Most importantly ergonomics have been improved at 860mm the standard seat is 10mm lower while the handlebar is 30mm lower. Tank panels have been redesigned to offer better grip, especially when standing up on the footpegs, which are 10mm lower. The centre of gravity is thus lower, which aids handling on tarmac and off it too. There's new graphics on the fuel tank with 1260 writ large diagonally across the side panels. The aluminium side wing of the fairing has been carried over as is, which Ducati says is a trademark identity of the Enduro.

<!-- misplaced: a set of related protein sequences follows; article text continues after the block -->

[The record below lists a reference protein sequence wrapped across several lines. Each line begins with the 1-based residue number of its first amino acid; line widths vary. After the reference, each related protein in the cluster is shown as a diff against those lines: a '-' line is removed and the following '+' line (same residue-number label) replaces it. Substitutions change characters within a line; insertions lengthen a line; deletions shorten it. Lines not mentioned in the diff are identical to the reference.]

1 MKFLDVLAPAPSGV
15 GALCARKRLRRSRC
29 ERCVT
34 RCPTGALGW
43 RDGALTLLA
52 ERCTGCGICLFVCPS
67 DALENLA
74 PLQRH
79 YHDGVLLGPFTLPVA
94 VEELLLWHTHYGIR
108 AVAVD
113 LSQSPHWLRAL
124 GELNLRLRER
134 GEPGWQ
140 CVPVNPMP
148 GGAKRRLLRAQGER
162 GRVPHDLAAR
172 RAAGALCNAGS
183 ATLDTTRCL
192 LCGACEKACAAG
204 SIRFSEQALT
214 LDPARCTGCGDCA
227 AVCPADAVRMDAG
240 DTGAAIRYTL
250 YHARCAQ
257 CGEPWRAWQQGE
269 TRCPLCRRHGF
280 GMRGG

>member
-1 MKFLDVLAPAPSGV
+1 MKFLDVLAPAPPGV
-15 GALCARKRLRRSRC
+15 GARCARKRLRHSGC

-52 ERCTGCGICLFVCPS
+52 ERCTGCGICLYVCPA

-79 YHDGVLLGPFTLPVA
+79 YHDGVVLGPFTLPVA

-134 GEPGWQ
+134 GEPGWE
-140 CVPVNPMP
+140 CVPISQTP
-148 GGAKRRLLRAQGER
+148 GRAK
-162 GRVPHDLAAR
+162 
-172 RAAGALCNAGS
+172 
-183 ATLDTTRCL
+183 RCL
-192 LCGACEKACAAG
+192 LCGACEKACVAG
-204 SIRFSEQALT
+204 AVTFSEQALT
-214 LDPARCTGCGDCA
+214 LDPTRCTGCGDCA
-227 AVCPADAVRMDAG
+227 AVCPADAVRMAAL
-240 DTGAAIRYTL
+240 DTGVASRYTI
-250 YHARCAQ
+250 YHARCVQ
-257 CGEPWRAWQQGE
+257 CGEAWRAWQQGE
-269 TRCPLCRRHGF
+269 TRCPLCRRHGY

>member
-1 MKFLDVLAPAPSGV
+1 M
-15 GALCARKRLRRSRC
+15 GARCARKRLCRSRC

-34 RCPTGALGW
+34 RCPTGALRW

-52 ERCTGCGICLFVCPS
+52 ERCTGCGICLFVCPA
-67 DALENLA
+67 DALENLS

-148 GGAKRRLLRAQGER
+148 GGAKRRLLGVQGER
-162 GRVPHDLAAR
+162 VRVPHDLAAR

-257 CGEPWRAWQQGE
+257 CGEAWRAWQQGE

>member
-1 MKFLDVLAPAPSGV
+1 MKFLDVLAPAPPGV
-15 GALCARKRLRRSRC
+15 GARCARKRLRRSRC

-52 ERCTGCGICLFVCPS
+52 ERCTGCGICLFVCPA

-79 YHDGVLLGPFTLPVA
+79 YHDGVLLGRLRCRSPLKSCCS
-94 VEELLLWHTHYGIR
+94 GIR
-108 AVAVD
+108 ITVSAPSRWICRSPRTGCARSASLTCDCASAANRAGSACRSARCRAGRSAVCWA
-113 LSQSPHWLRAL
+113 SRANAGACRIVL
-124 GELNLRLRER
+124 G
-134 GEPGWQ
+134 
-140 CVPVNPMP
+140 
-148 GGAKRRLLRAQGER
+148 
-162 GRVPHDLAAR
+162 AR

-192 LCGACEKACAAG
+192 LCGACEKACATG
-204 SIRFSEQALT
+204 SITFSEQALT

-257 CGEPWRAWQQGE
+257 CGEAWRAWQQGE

Off-road riding experience
We rode the bike off-road on trails around the Nipozzano castle which is home to the DRE Enduro academy in the company of Beppe Gualini, head of the academy and a man who has competed ten times in the original Paris-Dakar rally. The off-road session had us ride the 1260 Enduro shod with Pirelli's Scorpion Rally tyres and a short windscreen upfront. After a jittery first few minutes I realised the 1260 Enduro wasn't terrifyingly scary to ride, despite my limited trail riding experience. The smooth throttle response was a big help, helping me get rid of my apprehensiveness of losing the rear on rocks, loose gravel and the wet soil that had become slimy due to some rain the previous night.
The traction control system on the Ducati Multistrada 1260 Enduro lets you slide the rear at will, and doesn't cut engine power abruptly when it kicks in